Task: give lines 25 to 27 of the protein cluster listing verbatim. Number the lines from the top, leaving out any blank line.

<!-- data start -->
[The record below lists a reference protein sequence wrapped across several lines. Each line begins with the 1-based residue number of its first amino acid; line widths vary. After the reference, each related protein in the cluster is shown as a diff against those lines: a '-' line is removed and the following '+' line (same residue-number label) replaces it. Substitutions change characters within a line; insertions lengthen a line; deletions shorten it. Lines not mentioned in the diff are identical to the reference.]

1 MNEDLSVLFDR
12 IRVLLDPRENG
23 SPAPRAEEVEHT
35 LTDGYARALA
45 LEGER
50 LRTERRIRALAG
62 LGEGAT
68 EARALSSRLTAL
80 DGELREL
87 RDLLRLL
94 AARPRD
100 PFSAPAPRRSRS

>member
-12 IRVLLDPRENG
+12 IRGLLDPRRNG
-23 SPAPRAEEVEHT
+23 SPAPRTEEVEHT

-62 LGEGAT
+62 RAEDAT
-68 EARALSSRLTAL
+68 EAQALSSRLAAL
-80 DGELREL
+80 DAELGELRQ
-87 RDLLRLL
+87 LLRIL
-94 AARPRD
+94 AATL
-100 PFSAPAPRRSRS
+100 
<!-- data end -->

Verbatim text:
-87 RDLLRLL
+87 LLRIL
-94 AARPRD